February 2019

What’s been happening in the RNRP November 2018 to February 2019

It has been a busy time in the RNRP since the last update in October 2018. The trap replacement project is still underway but is now having to be carried out around other summer work programmes. Three more days of fieldwork should finally see this big project completed. We have had several wonderful volunteer rangers helping and they have really contributed to our busy workload. As well as this summer ranger Laura joined the team in November and has quickly learn the ropes of being a biodiversity ranger.


Through November bundles of traps were flown onto the St Arnaud Range, with 32 bundles dropped over two days. Due to poor weather during this time with low cloud on the tops there were several attempts to get this done. Three days were spent getting staff flown onto the top of the range and deploying traps along the top and then down spurs. Deploying traps down spurs is the hardest job, with very heavy loads and steep hills combined with occasionally getting wedged between trees. Once these northern areas were complete, we were able to fly some of the old trap boxes out and swap the traps out of old boxes and into new. In January the core area of the RNRP was done including the traps in behind the Borlase farm. A big thanks to Phil and Fiona Borlase who kindly let us drive through their paddocks to get traps in, this project really wouldn’t have succeeded without their support. In February the southern spurs were completed, and we are now left with just a short section along the top of the St Arnaud and the Lakeedge track.

We have also been checking our new traps on a monthly basis and the new double set traps are proving successful with several incidences of multiple kills recorded in boxes. In December four stoat were caught, with two caught in traps in the same box and another caught in the same box as a rat. In January, 27 stoats were caught with four double stoat catches and three stoat with rat catches recorded.


The possum lure trial was completed in November and result will be analysed in winter to determine if there is a difference between clips bait with possum dough and those with clay soaked in aniseed. Possum captures remain low with nine caught in November and seven in December.

Long-tailed Bat Monitoring

Automatic bat detectors were placed at Rotoiti and Rotoroa in December in the same locations as last season. Staff are currently working through the recordings produced.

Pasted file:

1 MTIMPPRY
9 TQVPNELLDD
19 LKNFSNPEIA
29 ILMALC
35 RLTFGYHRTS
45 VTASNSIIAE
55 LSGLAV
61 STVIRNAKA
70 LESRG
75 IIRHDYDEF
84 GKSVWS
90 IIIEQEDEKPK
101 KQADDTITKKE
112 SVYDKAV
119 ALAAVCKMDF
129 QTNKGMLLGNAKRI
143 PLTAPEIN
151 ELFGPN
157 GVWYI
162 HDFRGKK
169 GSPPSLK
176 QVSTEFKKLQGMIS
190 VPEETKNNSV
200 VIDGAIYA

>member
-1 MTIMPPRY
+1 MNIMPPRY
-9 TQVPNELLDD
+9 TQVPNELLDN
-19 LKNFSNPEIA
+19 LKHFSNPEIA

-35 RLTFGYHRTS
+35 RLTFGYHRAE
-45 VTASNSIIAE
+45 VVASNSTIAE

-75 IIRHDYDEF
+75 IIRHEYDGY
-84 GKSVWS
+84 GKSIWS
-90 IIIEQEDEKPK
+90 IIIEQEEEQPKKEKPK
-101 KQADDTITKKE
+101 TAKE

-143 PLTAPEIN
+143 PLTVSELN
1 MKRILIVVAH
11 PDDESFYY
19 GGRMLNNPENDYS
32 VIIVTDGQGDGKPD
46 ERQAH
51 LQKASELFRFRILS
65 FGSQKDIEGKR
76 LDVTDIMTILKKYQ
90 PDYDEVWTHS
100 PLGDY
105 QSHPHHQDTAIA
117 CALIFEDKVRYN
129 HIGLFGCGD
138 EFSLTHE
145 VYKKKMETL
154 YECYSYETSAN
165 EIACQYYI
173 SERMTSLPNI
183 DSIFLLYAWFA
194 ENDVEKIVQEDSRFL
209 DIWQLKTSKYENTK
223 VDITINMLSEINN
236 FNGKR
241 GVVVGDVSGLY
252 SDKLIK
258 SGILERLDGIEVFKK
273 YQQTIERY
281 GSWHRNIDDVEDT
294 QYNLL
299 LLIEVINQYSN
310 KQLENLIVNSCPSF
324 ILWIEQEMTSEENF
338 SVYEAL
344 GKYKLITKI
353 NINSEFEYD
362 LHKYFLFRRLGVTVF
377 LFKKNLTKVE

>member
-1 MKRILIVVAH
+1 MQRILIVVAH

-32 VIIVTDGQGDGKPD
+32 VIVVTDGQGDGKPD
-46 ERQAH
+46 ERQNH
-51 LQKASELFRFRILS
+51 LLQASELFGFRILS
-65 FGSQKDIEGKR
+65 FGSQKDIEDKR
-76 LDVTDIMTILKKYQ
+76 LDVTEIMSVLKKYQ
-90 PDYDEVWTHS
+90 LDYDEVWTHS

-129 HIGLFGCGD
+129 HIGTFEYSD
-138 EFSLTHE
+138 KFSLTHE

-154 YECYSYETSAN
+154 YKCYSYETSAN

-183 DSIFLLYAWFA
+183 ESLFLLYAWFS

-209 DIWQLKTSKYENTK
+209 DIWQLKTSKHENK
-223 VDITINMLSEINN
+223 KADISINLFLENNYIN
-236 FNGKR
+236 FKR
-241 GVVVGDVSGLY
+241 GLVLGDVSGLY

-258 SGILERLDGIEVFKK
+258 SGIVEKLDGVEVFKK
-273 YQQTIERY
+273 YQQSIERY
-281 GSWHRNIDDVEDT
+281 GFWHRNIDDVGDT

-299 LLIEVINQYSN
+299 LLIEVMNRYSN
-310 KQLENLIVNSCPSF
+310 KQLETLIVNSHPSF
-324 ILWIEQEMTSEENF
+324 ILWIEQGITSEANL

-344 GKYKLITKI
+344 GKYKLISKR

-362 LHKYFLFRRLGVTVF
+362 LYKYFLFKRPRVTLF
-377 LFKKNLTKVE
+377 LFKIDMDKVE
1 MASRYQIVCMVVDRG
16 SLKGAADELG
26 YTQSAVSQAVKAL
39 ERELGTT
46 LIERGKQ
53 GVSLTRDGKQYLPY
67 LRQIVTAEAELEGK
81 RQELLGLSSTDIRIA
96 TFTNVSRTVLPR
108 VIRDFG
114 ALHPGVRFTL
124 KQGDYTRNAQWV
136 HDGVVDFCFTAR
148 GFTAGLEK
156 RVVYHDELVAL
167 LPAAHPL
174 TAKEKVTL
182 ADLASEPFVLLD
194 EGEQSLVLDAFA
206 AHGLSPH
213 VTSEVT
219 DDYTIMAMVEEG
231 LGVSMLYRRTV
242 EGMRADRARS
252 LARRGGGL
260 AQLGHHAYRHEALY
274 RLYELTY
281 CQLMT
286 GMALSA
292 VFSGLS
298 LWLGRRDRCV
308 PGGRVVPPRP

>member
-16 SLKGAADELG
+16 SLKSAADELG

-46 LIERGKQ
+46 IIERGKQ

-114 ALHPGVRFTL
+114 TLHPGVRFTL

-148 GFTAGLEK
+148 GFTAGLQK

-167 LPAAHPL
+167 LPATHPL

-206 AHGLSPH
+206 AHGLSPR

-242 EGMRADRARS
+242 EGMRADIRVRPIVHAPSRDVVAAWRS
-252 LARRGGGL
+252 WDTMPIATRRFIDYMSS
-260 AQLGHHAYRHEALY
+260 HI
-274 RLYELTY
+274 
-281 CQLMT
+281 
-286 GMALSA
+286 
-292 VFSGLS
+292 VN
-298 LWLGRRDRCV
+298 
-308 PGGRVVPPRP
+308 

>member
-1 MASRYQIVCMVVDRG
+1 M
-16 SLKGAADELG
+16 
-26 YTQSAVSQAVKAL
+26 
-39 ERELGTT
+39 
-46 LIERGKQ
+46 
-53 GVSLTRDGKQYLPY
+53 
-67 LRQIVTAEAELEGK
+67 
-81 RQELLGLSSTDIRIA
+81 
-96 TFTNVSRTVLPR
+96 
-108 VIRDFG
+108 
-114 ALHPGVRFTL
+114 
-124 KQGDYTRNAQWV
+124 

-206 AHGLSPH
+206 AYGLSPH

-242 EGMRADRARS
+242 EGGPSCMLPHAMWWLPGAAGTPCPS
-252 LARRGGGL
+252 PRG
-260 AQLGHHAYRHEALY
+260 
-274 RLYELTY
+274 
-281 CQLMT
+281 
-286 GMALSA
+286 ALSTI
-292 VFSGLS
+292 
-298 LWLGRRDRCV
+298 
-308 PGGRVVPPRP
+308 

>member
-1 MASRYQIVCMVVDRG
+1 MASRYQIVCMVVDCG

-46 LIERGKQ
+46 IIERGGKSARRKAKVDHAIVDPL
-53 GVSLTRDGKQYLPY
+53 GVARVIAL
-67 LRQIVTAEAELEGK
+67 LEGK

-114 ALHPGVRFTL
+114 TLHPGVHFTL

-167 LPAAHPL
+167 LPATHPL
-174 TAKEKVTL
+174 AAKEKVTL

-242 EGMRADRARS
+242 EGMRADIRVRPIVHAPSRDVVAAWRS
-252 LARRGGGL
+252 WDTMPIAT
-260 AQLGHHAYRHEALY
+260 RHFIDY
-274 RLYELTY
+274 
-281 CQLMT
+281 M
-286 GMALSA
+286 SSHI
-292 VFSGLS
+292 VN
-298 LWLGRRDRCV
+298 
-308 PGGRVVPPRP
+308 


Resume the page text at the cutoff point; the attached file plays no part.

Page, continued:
Wasp Control Operation

This was carried out in January to reduce wasp numbers in the RNRP and surrounding walking tracks. A large number of FOR members were involved and it seems that the Vespex has been effective at reducing wasp numbers in the treated areas, with post-operation wasp monitoring of nests and honeydew to be carried out to determine how effective the control operation was.

Kaka Monitoring

The four kaka chicks from Krushas nest were fitted with transmitters and banded in early January. Since fledgling towards the end of January they have moved up the spur from the nest tree. On the 14th of February, Tahi and Toru were seen together in a tree, while Rua was sleeping alone about 50m away. Wha was the most active moving around in the canopy about 100m away. The fledglings seem to have worked out how their wings work and were recorded making some good flights and climbing confidently, although slowly, in the canopy. They are through the most at-risk period post fledgling where they are likely to have ended up on the ground making them vulnerable to predation. Kalms second nest of the season is still active, and in mid-February Ron Moorhouse and rangers gained access to the nest and found Kalm with four two-week-old chicks. These chicks will also be fitted with transmitters so we can monitor the dispersal of a greater number of kaka chicks.

Rodent and Mustelid Monitoring

In February rodent and mustelid monitoring was carried out in the RNRP and at Rotoroa, results from this will be available soon.

Five Minute Bird Counts